By The Associated Press
LARAMIE — A woman whose son was among eight college students killed in a head-on crash teamed up with the man who caused the crash to warn University of Wyoming students not to drink and drive.
Several hundred students attended Wednesday’s presentation at the university.
“I am in prison, and eight young men are dead,” Clint Haskins said. “I would recommend that you not separate yourselves too much from me, because that is exactly what I used to do.”
Haskins was a senior at the university when the crash happened Sept. 16, 2001, on U.S. Highway 287 south of Laramie. Haskins had been drinking at a party and a bar before getting into his pickup truck to visit his girlfriend in Fort Collins, Colo.
The crash killed eight members of the UW cross country team: Morgan McLeland, of Gillette; Nicholas Schabron, of Laramie; Justin Lambert-Belanger, of Timmins, Ontario; Cody Brown, of Hudson, Colo.; Kyle Johnson, of Riverton; Joshua Jones, of Salem, Ore.; Kevin Salverson, of Cheyenne; and Shane Shatto, of Douglas. They were in a sport-utility vehicle headed the opposite way.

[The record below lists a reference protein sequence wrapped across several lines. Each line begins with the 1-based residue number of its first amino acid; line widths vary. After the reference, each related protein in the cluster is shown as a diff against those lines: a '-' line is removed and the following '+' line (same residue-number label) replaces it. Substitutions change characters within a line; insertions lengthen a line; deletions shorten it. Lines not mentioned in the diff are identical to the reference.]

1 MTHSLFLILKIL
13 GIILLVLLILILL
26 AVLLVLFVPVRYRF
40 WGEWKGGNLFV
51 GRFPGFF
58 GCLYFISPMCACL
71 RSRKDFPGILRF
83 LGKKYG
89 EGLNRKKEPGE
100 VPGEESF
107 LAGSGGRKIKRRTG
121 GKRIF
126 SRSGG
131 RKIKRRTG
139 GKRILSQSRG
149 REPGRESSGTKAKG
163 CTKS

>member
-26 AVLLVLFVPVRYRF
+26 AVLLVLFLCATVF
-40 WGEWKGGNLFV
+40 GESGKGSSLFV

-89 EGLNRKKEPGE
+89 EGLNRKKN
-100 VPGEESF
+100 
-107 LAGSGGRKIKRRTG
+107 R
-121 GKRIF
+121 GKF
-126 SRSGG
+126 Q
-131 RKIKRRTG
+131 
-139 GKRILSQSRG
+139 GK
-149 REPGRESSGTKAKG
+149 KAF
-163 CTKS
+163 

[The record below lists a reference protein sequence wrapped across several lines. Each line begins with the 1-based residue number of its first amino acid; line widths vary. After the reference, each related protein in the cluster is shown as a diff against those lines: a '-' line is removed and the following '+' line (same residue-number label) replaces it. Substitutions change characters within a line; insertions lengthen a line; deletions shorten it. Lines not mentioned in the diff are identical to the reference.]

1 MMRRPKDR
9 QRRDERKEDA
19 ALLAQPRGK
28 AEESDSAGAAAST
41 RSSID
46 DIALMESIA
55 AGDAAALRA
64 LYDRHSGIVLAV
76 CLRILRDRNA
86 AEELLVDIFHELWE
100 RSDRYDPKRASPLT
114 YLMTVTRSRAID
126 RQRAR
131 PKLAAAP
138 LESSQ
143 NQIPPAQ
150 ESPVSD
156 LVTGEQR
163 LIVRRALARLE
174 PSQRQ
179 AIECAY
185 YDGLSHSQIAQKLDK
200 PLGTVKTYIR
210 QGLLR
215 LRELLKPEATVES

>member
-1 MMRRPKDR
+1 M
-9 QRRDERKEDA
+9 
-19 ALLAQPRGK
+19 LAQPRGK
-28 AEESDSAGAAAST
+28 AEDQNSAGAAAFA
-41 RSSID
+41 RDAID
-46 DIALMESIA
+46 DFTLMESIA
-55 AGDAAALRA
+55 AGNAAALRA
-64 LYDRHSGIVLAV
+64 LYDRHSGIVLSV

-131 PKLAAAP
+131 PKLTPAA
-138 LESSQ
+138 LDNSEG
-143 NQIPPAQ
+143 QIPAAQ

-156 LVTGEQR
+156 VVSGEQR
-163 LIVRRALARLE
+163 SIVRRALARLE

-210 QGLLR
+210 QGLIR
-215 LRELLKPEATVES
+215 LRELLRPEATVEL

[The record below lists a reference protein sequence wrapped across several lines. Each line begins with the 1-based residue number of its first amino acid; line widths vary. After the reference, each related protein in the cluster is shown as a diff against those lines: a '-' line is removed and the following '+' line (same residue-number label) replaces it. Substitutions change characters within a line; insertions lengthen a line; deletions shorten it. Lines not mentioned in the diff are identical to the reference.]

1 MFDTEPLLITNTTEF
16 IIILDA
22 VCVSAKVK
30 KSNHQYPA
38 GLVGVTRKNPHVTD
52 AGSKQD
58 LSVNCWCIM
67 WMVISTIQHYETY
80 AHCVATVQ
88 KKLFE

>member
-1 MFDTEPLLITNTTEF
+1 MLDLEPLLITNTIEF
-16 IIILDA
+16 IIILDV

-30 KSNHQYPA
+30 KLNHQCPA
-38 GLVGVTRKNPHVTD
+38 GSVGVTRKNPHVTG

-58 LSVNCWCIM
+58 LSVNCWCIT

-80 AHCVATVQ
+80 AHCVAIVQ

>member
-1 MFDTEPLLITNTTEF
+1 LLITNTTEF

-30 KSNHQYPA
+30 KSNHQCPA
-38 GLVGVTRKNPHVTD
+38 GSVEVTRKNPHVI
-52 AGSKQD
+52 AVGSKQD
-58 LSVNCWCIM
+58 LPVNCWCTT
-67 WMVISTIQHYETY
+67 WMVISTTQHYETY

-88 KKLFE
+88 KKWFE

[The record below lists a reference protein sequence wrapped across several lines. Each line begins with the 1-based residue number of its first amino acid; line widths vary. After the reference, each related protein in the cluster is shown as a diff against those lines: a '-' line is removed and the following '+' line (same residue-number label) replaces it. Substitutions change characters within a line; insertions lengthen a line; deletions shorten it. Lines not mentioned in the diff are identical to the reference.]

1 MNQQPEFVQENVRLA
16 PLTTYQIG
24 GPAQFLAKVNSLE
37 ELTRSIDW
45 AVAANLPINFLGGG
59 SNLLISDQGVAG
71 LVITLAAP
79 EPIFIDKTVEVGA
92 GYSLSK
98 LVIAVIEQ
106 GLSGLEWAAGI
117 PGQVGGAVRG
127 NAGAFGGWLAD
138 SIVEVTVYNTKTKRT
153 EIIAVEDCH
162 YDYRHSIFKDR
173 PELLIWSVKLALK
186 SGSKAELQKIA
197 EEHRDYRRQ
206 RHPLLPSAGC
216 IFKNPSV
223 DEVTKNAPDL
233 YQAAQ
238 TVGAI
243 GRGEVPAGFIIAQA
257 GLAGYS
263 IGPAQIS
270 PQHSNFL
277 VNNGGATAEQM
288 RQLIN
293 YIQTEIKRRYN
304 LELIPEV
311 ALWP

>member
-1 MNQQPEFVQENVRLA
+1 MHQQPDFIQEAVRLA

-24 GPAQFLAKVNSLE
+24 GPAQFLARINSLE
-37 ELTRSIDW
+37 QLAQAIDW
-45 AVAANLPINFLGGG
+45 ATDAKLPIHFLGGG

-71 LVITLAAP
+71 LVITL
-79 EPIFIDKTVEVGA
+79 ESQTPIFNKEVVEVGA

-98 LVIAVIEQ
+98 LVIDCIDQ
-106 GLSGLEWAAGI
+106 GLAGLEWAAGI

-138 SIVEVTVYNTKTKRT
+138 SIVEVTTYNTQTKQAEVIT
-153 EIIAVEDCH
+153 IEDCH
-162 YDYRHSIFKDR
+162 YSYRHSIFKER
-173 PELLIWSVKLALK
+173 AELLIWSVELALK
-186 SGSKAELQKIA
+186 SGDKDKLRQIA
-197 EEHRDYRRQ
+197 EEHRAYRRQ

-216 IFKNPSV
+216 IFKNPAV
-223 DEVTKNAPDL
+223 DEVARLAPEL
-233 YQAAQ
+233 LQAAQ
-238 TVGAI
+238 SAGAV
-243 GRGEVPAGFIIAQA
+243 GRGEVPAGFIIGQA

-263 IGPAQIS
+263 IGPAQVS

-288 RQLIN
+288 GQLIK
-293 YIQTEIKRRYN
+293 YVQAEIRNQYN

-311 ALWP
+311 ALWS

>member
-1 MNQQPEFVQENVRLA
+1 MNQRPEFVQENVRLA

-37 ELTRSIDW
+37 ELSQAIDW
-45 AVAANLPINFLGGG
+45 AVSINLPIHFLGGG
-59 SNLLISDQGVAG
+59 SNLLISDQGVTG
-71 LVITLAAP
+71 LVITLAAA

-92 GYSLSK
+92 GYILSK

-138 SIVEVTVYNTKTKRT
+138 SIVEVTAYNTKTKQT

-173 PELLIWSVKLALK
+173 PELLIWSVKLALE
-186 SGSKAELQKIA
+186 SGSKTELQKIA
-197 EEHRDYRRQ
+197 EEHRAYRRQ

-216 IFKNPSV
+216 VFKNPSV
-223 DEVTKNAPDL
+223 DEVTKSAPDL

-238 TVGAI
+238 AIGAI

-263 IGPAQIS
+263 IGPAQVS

Haskins was convicted and sentenced to 14 to 20 years in prison.
McLeland’s mother, Deborah McLeland, told the students they can make a difference.
“If you hear what we have to say, we have the power to influence,” McLeland said.
A 1974 UW graduate, McLeland said students got drunk back then, too.
“The only way to make changes for us is a culture change,” she said. “You are the future. You can change this. You can change it in your behavior, you can change it in the people you know. You can impact your friends. You can change things for people just by deciding that you are not going to do this anymore and you are going to have a voice about it.”
Haskins said he used to watch presentations warning against drinking and driving, just like the ones he gives now.
“I’d watch and I’d listen, I’d feel for the people involved,” Haskins said. “But I’d tell myself, ’That can’t happen to me.’ I’d find one thing that separated myself from them, one thing that made what I was doing different from them. I’d think, ’I’m too careful about how I do things.’ I’m too careful about the decisions that I make.”’
Haskins was recently moved to the Wyoming Department of Corrections boot camp program in Newcastle. He was released temporarily to give the presentation.